Giant forwards racked up metres through no-nonsense hit-ups, setting a platform for halves and hookers to complement that with dummy-half dashes and substantial kicking metres. That allowed the defence a chance to force errors as opponents worked the ball off their line. The Broncos were capable of steamrolling teams up the middle or blowing them away out wide, such was their depth of talent, and they won six premierships under Bennett from as many grand final appearances between 1988 and 2008.

In his three years at the Dragons, it was more often a case of those teams stifling and strangling opponents out of games rather than outgunning them in a shoot-out.

The general consensus is Bennett inherited a stronger playing roster at the Dragons in 2009 than the squad he has taken control of in Newcastle.

The Dragons won six of their first eight and seven of their first 10 games in 2009, finishing as minor premiers but bowing out in week two of the finals after losses to the Eels and Broncos.

In 2010, the Dragons won eight of their first 10, lost just seven games all year, and won the premiership. They lost just one of their first 12 last year but faded to win only four of their last 14, and lost to the Tigers and Broncos in the finals to again be eliminated in week two.

Bennett is yet to divulge details of what he is trying to do to modify Newcastle’s attacking structure, but has talked around the topic on several occasions since arriving six months ago.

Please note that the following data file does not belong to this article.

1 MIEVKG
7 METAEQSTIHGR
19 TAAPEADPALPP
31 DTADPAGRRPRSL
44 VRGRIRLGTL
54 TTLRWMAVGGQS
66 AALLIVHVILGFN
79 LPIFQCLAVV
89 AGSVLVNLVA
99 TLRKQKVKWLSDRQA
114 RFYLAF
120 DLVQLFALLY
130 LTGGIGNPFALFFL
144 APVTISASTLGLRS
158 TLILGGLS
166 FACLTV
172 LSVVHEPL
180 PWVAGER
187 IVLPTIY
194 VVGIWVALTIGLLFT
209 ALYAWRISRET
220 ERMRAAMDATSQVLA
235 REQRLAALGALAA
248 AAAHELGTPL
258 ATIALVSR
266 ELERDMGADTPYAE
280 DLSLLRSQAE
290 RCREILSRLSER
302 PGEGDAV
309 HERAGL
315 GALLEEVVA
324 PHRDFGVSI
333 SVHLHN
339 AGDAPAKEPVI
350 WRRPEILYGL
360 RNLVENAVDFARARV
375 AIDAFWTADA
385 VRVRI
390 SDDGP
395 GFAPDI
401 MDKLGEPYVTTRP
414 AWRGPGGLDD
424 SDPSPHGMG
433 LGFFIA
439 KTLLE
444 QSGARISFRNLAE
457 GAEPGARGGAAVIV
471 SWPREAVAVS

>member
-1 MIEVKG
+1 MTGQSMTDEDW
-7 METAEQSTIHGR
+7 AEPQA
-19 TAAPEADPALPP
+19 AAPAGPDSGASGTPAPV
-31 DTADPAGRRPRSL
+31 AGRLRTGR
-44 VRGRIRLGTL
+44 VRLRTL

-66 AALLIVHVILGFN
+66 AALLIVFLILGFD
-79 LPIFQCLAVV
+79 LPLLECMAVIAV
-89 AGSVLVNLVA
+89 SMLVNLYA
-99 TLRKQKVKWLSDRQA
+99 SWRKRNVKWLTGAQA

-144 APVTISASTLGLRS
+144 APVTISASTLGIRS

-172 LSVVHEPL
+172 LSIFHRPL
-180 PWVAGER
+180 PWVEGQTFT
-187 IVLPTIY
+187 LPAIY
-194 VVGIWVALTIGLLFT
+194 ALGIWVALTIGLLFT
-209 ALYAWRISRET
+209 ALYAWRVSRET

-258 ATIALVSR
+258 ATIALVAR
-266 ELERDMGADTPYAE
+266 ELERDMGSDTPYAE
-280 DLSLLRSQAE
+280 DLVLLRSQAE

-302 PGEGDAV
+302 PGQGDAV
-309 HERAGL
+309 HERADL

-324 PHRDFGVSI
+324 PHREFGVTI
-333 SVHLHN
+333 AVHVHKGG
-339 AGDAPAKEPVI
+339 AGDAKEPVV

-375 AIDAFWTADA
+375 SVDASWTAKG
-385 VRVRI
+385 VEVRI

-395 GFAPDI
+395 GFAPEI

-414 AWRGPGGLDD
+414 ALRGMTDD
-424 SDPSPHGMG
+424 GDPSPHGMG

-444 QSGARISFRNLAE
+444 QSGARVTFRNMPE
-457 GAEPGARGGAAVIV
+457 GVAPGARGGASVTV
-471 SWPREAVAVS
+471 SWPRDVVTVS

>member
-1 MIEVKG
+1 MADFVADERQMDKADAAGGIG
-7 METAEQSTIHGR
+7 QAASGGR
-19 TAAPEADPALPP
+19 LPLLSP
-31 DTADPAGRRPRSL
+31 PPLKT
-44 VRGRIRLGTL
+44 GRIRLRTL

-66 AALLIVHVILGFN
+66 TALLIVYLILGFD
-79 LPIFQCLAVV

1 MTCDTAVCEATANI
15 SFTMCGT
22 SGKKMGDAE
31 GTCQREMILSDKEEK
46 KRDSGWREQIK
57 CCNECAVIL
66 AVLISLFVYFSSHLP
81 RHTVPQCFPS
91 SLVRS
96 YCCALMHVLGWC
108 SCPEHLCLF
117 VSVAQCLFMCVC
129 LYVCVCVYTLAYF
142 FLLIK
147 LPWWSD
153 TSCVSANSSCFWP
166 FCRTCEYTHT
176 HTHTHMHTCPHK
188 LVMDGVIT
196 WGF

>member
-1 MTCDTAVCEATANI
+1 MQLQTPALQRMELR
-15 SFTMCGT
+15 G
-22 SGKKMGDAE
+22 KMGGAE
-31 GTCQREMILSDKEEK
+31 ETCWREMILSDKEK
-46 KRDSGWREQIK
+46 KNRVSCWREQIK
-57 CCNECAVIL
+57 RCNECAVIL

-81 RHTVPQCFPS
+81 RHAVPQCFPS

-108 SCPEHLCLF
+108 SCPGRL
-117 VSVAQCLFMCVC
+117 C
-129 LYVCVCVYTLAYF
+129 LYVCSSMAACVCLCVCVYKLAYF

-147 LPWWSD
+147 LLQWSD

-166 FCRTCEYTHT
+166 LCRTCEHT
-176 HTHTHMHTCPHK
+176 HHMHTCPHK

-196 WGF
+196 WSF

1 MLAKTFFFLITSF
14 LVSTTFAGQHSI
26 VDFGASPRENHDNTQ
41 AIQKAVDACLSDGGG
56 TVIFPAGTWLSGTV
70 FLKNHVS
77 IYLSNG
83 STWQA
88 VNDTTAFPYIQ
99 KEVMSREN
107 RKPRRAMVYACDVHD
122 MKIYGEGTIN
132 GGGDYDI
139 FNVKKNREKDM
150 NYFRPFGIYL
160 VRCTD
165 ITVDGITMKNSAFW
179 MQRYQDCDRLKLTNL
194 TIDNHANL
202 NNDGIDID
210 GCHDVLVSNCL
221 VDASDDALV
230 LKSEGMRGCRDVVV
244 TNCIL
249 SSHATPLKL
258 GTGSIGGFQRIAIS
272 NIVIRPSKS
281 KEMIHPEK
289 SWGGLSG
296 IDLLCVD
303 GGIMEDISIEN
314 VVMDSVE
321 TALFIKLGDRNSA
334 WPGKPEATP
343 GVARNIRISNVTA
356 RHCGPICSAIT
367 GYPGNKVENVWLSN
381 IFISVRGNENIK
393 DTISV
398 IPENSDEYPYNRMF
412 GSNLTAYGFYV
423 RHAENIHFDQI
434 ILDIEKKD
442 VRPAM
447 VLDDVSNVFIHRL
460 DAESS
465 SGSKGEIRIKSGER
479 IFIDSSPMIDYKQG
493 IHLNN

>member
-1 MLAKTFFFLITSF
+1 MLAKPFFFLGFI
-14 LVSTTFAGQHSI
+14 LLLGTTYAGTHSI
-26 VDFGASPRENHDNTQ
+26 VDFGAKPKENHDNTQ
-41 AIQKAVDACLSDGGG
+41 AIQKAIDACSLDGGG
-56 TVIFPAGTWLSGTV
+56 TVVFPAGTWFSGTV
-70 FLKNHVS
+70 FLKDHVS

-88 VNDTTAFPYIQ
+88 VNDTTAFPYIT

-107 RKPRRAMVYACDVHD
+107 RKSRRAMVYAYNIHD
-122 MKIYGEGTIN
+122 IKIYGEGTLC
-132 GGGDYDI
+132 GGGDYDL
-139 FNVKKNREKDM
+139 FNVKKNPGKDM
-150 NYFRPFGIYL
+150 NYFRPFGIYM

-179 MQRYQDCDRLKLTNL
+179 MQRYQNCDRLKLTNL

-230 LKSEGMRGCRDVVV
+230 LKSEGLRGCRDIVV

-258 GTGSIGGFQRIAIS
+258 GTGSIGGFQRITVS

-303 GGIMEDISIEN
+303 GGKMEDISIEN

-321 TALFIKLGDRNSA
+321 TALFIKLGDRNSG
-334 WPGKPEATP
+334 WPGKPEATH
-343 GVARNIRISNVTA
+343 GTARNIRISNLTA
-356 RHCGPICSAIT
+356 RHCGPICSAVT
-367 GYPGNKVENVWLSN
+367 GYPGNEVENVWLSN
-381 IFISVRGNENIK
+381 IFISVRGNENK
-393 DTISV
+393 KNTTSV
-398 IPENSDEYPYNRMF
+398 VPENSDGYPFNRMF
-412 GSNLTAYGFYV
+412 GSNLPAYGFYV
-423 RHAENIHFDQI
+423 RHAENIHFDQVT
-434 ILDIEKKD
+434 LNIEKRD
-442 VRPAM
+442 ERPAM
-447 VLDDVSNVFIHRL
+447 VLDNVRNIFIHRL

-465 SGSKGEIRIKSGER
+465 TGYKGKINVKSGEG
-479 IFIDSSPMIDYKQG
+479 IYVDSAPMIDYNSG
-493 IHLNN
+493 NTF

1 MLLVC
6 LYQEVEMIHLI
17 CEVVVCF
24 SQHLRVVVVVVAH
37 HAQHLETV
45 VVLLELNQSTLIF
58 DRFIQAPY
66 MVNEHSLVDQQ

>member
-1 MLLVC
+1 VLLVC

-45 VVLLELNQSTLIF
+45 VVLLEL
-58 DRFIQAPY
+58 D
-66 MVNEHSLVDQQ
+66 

‘‘We’ve got a choice here,’’ Bennett said after their 24-10 loss to the Broncos on March 16. ‘‘We can be the team that they’ve been the last couple of years, or they can aspire to be better than that, and that’s where we’re heading – we want to be better than that.

‘‘That means change, and it means we’re driving a lot of agendas, and these guys have been great. They’ve been buying into it.

‘‘But for them it’s a different way of playing football, and the fans are just going to have to hang in with us hopefully, before we get it right. And we’ll get it right.’’

Exactly how long will it take until the players are re-educated remains to be seen, but Bennett’s comments after the 32-12 loss to the Cowboys last Saturday support Sterling’s theory.

‘‘I’ve come here for four years,’’ Bennett said.

‘‘I didn’t think this was going to be a quick fix, and I didn’t want a quick fix. If I was looking for a quick fix, I’d do things differently.

‘‘I know where I’m going. I know what I’ve got to do. I’ve just to get everybody behind me with it. And they’re all working hard to do that.’’